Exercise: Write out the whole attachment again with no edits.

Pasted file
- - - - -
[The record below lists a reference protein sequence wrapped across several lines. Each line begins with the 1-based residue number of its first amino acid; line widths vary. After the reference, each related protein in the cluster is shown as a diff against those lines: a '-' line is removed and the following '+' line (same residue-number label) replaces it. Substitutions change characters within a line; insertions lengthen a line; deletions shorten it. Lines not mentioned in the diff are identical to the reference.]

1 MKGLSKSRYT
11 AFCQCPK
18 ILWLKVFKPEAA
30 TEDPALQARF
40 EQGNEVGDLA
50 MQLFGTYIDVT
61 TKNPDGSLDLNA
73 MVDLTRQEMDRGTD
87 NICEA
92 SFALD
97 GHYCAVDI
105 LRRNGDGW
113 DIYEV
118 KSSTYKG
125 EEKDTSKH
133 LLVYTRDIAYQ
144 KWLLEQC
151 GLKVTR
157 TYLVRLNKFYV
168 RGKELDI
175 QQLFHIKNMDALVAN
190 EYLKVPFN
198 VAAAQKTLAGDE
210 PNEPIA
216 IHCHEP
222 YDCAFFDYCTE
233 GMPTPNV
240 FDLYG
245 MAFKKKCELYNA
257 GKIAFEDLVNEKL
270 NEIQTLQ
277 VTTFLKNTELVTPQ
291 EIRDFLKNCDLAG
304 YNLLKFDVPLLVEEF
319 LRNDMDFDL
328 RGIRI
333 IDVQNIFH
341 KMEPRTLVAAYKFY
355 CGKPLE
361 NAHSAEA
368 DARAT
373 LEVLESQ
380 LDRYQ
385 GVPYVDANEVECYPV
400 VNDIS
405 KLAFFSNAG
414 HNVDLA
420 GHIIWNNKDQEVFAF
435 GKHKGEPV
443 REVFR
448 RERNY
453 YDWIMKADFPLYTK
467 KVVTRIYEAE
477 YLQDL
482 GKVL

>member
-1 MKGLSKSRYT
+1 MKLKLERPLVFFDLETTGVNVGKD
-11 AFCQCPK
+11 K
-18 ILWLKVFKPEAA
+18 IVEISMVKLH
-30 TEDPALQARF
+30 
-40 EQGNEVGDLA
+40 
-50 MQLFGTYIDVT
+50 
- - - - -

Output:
[The record below lists a reference protein sequence wrapped across several lines. Each line begins with the 1-based residue number of its first amino acid; line widths vary. After the reference, each related protein in the cluster is shown as a diff against those lines: a '-' line is removed and the following '+' line (same residue-number label) replaces it. Substitutions change characters within a line; insertions lengthen a line; deletions shorten it. Lines not mentioned in the diff are identical to the reference.]

1 MKGLSKSRYT
11 AFCQCPK
18 ILWLKVFKPEAA
30 TEDPALQARF
40 EQGNEVGDLA
50 MQLFGTYIDVT
61 TKNPDGSLDLNA
73 MVDLTRQEMDRGTD
87 NICEA
92 SFALD
97 GHYCAVDI
105 LRRNGDGW
113 DIYEV
118 KSSTYKG
125 EEKDTSKH
133 LLVYTRDIAYQ
144 KWLLEQC
151 GLKVTR
157 TYLVRLNKFYV
168 RGKELDI
175 QQLFHIKNMDALVAN
190 EYLKVPFN
198 VAAAQKTLAGDE
210 PNEPIA
216 IHCHEP
222 YDCAFFDYCTE
233 GMPTPNV
240 FDLYG
245 MAFKKKCELYNA
257 GKIAFEDLVNEKL
270 NEIQTLQ
277 VTTFLKNTELVTPQ
291 EIRDFLKNCDLAG
304 YNLLKFDVPLLVEEF
319 LRNDMDFDL
328 RGIRI
333 IDVQNIFH
341 KMEPRTLVAAYKFY
355 CGKPLE
361 NAHSAEA
368 DARAT
373 LEVLESQ
380 LDRYQ
385 GVPYVDANEVECYPV
400 VNDIS
405 KLAFFSNAG
414 HNVDLA
420 GHIIWNNKDQEVFAF
435 GKHKGEPV
443 REVFR
448 RERNY
453 YDWIMKADFPLYTK
467 KVVTRIYEAE
477 YLQDL
482 GKVL

>member
-1 MKGLSKSRYT
+1 MKLKLERPLVFFDLETTGVNVGKD
-11 AFCQCPK
+11 K
-18 ILWLKVFKPEAA
+18 IVEISMVKLH
-30 TEDPALQARF
+30 
-40 EQGNEVGDLA
+40 
-50 MQLFGTYIDVT
+50 